It’s easy for photographers to focus on the benefits that modern digital cameras give us. We’re excited by the detail that our high-megapixel cameras can resolve, and we obsess about how much dynamic range we can capture and the shallow depth of field a new prime lens can offer. It’s odd that one of the most important components of a great photo is often ignored: colour.
White balance is critically important to the look of your final photo, which is why I generally try to shoot my photos in Raw. This allows me to fine-tune white balance after the fact, as our cameras are often fooled by different types of light. However, I’m always looking for a way to spend less time in front of a computer, and getting your colour right in camera can certainly streamline things. Also, if you shoot JPEG or video, getting a proper white balance is essential. You have much less ability to fix colour issues in software afterward with those files.
Enter the ExpoDisc 2.0. This small tool is roughly the size of a filter, and it helps you get accurate white balance consistently. Simply attach it to the front of your lens, point your lens at your primary light source and perform a custom white balance. You have now measured the colour of the light, while not letting the colour of your subjects interfere. It’s reassuring know that the colour of my portrait subject’s shirt won’t effect the image’s white balance.
The original ExpoDisc was a useful product, but I found it somewhat expensive, especially with two separate versions being sold. One was for neutral colour and one was a portrait model that produced warmer, more flattering skin tones. The new ExpoDisc 2.0 replaces both models; it is neutral by default and includes a pair of “portrait filters” that will warm up the image. Also, the new ExpoDisc clips onto the front of your lens, whereas the previous model required you to awkwardly hold it front of the lens while setting a manual white balance. Despite the improvements, the new model is also less expensive than the original.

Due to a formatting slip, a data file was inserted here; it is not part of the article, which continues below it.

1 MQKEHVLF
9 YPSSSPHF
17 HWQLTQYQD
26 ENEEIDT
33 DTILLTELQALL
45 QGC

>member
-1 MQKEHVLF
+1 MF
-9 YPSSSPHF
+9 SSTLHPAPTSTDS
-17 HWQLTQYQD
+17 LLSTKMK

I find that my images are consistently more pleasing with the ExpoDisc attached, requiring no white-balance adjustment. It’s also a great tool to make sure my lights were outputting the right balance. Using the ExpoDisc I was able to determine that one of my LED panels had started drifting towards a magenta cast. A bonus feature is using the ExpoDisc to check for sensor dust. Just pop the disc on your lens, shoot an overexposed image, and you’ll quickly be able to see any dust or debris on your sensor.
The “portrait” filters are a useful add on, and the ExpoDisc 2.0 comes with light and strong warming filters, two of each. I found the +1 warming filter very useful on my Sony A6000, as it tends to have a very cool auto white balance. The +2 warming filter was a little extreme for my taste. I would prefer to have a filter even more subtle than the +1 filter, rather than the quite extreme +2 filters that are included.
After using the new ExpoDisc 2.0 for a week, I found it to be a very valuable piece of gear. At the new reduced price, I think it’s an easy recommendation for any photographer or videographer looking to get great colour consistently without spending any more time in front of the computer. Check them out at expoimaging.com or thecamerastore.com.